This type of investment brings higher returns and the contributions from the members and the employers remain affordable. If open schemes are needlessly pressed to have the liquidity and risk profiles defined for closed schemes, it is inevitable that they too will close due to unaffordability: start the run-down, jeopardise employer companies and employees will lose out, pay more, or both.
The reason for this amendment is that, although open schemes and run-on is given as an acceptable strategy in Annex F of the (Pension Regulator’s) impact assessment, the Pensions Regulator is developing a strategy that requires both open and closed schemes to have a de-risking profile, without adequate recognition of the different natures of the schemes.
The regulator’s DB code suggests treating accrued benefits the same in open and closed schemes of the same maturity, which fails to recognise the difference in the models that I have just explained. One open scheme may have a greater or lesser age maturity of its members than another open scheme, but it is not comparable in risk and liquidity terms to a closed scheme of identical member age profile because both ends are open. It is perpetual and new members and cash flows come in.
Amendment 71 would add new requirements on the exercise of regulatory powers by the Secretary of State to ensure that regulations on scheme funding, as provided for in Schedule 10, do not fail to recognise the characteristics of open schemes.
Sub-paragraph (a) would require that open schemes are treated differently from schemes that are closed, which means that there should not be a one-size-fits-all policy that disregards the substantial differences that I explained and tries to compare an open scheme with a closed one. It must have its own regime.
Sub-paragraphs (b) and (c) list the features of liquidity and investment risk that need balancing with maturity, but also in the light of the perpetual characteristics of open schemes.
Sub-paragraphs (d) and (e) specify maintenance of affordability of contributions to both employers and members.
Sub-paragraph (f) would require that regulations and principles do not accelerate closures of open schemes—essentially, a do-no-harm requirement.
Sub-paragraph (g) states that trustees must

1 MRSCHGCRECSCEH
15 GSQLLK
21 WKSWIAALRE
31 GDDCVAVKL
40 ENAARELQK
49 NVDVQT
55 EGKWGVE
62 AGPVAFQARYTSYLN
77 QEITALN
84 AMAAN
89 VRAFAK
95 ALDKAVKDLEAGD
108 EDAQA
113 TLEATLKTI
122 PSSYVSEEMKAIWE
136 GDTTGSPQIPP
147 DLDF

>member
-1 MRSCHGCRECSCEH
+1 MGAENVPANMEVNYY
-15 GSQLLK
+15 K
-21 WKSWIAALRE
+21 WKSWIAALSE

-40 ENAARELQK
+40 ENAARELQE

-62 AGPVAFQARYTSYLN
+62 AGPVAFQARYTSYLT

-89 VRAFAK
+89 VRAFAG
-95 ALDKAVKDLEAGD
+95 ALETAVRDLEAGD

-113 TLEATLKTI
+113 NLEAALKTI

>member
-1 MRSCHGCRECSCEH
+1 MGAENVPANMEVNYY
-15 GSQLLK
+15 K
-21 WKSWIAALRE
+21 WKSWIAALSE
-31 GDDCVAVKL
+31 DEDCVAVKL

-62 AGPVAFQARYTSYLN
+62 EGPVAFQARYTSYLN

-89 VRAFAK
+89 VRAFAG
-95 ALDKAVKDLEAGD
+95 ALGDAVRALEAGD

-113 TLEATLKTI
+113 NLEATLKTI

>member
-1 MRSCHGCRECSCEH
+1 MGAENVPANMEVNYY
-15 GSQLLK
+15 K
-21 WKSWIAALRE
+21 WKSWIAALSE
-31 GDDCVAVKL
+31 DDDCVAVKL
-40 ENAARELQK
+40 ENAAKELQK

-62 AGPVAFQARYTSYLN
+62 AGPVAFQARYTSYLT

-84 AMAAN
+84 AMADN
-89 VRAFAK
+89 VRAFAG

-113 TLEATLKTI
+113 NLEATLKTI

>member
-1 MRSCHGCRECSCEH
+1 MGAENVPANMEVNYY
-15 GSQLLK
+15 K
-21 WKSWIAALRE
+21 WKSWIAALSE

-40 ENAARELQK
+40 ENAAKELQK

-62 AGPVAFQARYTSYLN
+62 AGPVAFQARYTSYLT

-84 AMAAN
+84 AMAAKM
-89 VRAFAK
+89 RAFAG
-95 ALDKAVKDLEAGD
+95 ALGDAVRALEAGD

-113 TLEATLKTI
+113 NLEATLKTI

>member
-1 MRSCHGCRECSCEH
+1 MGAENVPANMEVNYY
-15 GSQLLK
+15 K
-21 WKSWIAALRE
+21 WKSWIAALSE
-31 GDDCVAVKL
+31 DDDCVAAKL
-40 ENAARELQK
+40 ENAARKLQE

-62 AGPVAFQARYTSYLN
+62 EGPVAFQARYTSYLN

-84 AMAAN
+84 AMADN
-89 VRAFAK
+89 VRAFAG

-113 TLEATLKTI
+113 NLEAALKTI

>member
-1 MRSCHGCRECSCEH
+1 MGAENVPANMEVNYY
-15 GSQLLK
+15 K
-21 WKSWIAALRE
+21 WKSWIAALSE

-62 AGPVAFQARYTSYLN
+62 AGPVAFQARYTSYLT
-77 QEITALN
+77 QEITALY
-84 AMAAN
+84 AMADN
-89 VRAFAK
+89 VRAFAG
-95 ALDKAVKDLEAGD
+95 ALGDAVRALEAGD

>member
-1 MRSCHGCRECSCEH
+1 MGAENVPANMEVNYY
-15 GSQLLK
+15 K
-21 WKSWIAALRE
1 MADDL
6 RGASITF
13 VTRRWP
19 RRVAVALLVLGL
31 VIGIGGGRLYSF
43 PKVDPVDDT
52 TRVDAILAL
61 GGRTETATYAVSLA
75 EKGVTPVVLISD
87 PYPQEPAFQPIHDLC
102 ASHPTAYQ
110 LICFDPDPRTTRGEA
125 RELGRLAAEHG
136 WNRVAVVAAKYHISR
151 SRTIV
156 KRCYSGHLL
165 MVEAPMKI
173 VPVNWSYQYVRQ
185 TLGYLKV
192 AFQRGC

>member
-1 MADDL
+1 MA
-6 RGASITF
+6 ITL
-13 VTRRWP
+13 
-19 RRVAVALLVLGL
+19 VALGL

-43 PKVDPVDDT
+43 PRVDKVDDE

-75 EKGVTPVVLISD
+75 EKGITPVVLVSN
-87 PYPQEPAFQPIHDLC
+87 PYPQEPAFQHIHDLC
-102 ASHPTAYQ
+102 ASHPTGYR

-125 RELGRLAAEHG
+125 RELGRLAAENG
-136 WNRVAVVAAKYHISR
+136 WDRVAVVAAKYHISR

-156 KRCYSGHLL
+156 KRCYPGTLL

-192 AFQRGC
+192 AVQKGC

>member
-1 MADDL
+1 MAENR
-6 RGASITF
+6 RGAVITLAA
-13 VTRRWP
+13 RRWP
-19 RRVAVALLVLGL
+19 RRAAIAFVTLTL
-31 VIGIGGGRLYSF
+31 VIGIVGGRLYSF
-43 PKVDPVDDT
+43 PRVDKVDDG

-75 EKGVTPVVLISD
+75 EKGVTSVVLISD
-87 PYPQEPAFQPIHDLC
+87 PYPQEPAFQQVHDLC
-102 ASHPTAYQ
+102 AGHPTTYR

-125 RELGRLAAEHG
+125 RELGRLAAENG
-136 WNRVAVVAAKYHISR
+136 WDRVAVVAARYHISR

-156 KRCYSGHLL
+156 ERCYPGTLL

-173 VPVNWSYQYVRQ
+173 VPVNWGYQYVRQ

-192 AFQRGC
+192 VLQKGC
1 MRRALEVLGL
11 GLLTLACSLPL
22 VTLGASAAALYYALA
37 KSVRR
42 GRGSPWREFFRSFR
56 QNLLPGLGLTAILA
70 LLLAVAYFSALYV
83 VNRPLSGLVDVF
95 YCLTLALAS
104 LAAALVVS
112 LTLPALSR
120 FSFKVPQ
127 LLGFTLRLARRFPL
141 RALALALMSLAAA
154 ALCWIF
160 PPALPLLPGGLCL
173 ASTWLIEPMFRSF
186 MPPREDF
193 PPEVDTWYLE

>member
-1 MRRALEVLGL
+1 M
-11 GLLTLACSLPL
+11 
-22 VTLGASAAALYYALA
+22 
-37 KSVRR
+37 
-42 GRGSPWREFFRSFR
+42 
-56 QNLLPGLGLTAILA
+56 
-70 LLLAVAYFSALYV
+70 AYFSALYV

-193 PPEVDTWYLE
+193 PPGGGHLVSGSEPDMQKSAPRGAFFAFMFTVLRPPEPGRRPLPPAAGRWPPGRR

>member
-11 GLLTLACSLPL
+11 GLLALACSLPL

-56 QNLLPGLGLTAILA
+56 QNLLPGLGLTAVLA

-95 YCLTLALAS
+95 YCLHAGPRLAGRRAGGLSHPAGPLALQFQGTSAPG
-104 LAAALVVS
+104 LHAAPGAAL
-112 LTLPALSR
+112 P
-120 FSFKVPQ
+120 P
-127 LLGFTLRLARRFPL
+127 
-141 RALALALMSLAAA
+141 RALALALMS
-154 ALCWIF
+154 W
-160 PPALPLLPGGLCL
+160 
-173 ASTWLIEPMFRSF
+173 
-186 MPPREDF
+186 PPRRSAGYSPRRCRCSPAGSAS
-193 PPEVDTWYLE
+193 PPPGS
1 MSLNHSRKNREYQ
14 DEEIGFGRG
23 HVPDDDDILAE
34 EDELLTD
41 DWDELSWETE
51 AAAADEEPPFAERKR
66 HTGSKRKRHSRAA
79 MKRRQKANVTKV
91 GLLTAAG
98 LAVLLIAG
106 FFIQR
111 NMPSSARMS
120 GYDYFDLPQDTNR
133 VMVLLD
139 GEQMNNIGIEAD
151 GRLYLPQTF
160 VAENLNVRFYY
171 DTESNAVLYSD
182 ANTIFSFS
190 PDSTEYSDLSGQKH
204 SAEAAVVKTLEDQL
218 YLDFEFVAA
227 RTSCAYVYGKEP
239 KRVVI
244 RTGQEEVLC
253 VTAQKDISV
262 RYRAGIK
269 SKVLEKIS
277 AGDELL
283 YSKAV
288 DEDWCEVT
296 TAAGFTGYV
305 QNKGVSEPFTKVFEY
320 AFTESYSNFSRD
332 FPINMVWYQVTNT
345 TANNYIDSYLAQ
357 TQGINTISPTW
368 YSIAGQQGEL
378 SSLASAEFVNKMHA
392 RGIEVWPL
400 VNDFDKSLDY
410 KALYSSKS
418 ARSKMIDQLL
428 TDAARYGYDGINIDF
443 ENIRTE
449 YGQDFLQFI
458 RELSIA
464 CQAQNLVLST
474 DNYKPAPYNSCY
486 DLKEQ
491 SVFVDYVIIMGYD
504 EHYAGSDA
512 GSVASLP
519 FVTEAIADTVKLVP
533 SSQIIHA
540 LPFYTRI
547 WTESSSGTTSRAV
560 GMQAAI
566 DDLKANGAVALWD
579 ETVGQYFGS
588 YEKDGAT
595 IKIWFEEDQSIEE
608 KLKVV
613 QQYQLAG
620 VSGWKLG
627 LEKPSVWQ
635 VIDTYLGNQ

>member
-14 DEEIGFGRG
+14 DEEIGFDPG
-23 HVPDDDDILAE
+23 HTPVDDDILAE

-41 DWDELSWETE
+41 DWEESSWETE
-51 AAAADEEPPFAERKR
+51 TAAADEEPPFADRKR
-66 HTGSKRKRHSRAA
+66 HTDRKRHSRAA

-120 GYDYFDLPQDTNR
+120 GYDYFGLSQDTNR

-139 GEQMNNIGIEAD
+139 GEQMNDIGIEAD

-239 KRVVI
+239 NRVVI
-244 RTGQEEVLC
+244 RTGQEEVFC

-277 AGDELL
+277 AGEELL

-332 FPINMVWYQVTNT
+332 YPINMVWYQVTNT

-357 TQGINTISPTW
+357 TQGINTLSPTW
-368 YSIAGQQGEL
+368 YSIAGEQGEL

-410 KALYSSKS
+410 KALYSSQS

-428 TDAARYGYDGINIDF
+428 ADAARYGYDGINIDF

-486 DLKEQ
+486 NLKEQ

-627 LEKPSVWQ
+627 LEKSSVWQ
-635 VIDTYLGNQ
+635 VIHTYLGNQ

“be able to comply with their duty to act in the best interests of their beneficiaries.”
The effect of treating open schemes as if they are closed would require huge increases in contributions and, at an instant, put schemes in deficit.
Dependent on the scheme details, that may not fall only on the employer. For example, the Railways Pension Scheme has a shared-cost approach to funding in which the contributions of the members would substantially increase as well as those of the employer.
The Railways Pension Scheme provided me with figures on its strategy, but I understand that other open schemes are similar. For every £1 of pension income received by members, 75p comes from investment gains, with only 25p from contributions.
Professor Dennis Leech has commented on twitter that USS has an even higher level of benefit cover from investment income.
The Lords debate on the advantages of keeping open DB pensions schemes omitted data on the universities scheme, leaving the impression it must be in massive deficit. Here are the real figures for the past 20 years. Last year investment income paid for 82% of benefits. https://t.co/JjXtbgOzhc pic.twitter.com/2SrGUuE7oh
— Dennis Leech (@Dennis_Leech) July 12, 2020
Investments are maintained in a balanced portfolio with equity in the 40% range and only 15% in government bonds, defensive assets and cash. They have consistently met or exceeded investment return requirements.
If that portfolio were switched to gilts, income would crash because the days of 4.5% yields that underpinned conventional wisdom of investing in the long-dated gilts has gone in the wake of global quantitative easing. Where would the Railways Pension Scheme’s missing 75p per pound then come from—a near trebling of contributions? That would lead to closure and worse.
The employees cannot afford it, the companies cannot afford it and the fair-paying public cannot afford it. It is not protecting the public’s purse. Why allow that to happen due to an over-simplistic approach? The Government really need to defend open schemes in this Bill. Given that importance, I am minded to press the amendment to a vote.
On reading this debate and the subsequent comments, I am reminded of what it is to live in a parliamentary democracy that works.
I wholeheartedly support this amendment. One interesting thing about this episode is that we have seen the Pension Regulator’s preferred view ahead of the final legislation itself. Their usual defence of ”It’s the law that Parliament decided, and we are only implementing it.” has no clothes.The missing statutory duty, to promote high-quality pensions, has allowed them to preside over and encourage the wholesale closure of DBschemes. This is a good first step towards rectifying that oversight.